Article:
Several years ago, I was assigned the task of generating large PDFs from HTML using dompdf. The rules were simple, write the HTML and corresponding CSS, pass this off to dompdf and it spits out the content in PDF format, or so I thought. But, the results were far from fantastic. CSS was barely supported, element position was mostly ignored, images never seemed to display correctly, and rendering time was abysmal. We ended up writing two completely separate HTML documents, one for display in the browser and one for conversion to dompdf.
One down-side is that PhantomJS is a stand-alone application. It must be compiled and installed on the system you want to use it on. Fortunately, there are some very kind volunteers, who take it upon themselves to compile binaries for some of the most common operating systems. In my case, I found a compatible linux binary, copied it to the server, and it was ready to go.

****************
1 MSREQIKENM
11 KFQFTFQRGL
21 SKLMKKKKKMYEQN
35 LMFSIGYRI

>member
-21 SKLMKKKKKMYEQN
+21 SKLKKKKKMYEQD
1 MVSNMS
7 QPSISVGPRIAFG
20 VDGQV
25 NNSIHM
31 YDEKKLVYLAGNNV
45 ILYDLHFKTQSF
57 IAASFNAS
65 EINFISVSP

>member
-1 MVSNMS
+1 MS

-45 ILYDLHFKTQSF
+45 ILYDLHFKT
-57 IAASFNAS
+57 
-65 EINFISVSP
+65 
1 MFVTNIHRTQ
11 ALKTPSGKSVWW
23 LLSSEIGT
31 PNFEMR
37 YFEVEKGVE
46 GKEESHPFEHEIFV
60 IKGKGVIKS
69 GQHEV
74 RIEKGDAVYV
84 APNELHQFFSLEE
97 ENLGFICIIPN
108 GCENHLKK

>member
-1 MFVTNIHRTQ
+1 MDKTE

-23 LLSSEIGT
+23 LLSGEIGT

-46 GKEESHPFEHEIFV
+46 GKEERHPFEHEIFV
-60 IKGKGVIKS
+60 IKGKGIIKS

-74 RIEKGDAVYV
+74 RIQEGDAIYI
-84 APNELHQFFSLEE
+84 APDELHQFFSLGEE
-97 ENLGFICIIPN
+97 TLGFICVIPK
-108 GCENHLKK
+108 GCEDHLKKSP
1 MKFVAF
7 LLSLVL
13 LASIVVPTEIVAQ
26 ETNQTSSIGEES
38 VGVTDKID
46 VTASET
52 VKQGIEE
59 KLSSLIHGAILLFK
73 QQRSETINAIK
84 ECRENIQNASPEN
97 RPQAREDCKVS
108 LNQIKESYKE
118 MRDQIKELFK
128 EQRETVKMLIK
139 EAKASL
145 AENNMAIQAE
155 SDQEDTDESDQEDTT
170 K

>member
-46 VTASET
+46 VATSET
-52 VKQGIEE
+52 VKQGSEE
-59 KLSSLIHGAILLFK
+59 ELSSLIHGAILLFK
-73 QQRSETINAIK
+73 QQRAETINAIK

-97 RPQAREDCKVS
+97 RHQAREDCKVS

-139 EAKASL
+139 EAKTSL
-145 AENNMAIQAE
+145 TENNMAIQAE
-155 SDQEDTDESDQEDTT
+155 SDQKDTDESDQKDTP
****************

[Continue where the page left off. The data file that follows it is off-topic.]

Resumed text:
Rendering is one of many features of PhantomJS, but this one alone makes it stand above it's predecessors. Next time you need to render your web content, take a look at PhantomJS. You will not be dissapointed!
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